Those are just the customers that BMW wants as they make beaucoup bucks by the mark up of certain fluids in particular.
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Old 12-09-2006, 12:04 PM   #10
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"BMW coolant" is like "BMW motor oil"...another privately labeled product made by someone else (probably Prestone lol), and marked up ridiculously in price to alter its perceived value. its a classic marketing tactic. granted, its stupid to use cheap stuff or fluids that don't agree with the materials in the block...but, find out what it really is, and you wont have any problems.
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Old 12-09-2006, 01:29 PM   #11
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Pass the Kool Aid...
dont pass the kool aid if Jim Jones made it
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Old 12-09-2006, 01:42 PM   #12
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mann is the supplier for the oil filters and its what i use in my bmw im talking about pep boys selection of oil filters and coolant you wont find bmws suppliers brand there this post was originally derived from some one saying prestone makes a life time coolant now but thats been around for a long time now you should always use what bmw uses
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Old 12-09-2006, 01:55 PM   #13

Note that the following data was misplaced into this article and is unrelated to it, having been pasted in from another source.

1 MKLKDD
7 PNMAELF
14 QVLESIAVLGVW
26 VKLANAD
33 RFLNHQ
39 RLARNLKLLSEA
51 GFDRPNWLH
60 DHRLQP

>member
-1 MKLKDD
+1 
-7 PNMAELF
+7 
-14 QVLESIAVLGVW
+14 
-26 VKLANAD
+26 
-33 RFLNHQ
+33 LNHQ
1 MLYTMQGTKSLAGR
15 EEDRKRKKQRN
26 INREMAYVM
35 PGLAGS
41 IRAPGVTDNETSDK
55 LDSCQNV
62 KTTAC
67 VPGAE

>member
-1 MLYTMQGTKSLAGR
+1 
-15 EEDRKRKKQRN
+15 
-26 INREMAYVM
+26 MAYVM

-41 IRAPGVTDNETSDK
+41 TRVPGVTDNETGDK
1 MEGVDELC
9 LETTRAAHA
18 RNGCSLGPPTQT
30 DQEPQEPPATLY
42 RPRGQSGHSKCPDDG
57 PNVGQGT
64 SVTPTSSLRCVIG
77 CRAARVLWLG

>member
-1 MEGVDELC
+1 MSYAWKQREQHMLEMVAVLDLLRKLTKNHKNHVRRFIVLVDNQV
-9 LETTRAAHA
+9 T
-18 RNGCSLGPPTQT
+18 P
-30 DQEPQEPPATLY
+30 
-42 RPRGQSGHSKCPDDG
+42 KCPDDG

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"BMW coolant" is like "BMW motor oil"...another privately labeled product made by someone else (probably Prestone lol), and marked up ridiculously in price to alter its perceived value. its a classic marketing tactic. granted, its stupid to use cheap stuff or fluids that don't agree with the materials in the block...but, find out what it really is, and you wont have any problems.

Actually, BMW motor oil is specially formulated by Castrol specifically for BMW's. The standard Castrol 5-30 full synthetic is different from the "castrol" BMW oil. I have a good friend who runs a independent BMW repair shop and he was the one that informed me of this. So to counter your statement about BMW oil, it is different and it is important to use that oil for the most reliable longevity. There are certain standards which i dont know off hand that the BMW oil is rated at, Thus dont use any oil that is no rated to those standards
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Old 12-09-2006, 01:58 PM   #14
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Zerex G05 is the same phosphate-free formulation as the BMW labeled stuff...
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Old 12-09-2006, 03:20 PM   #15
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Who cares if some people will only use BMW parts. Sheep follow the herd.

I use a combination of what works, is not harmful, is convenient and is cost effective.

Some people take this to extremes and are penny-wise, but dollar crazy like the with Acura described above and some are at the other extreme of paying 200% markup on everything out of fear.

I ride the middle and I don't care if anyone does what I do or not. I changed my coolant as soon as I bought my used 323i with 87K miles and I put in Prestone. I changed it because I'm concerned about the protection of the system and the functionality - but I didn't use BMW coolant because I'm not going to drive 30mi to a crappy BMW dealership or 55mi to a half-way decent one just for coolant.

Thanks TwoE46s for bringing a non-official but well respected piece of literature to the table, but that's all it is guys. Do with the info what you will.

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Old 12-09-2006, 06:38 PM   #16
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Quote: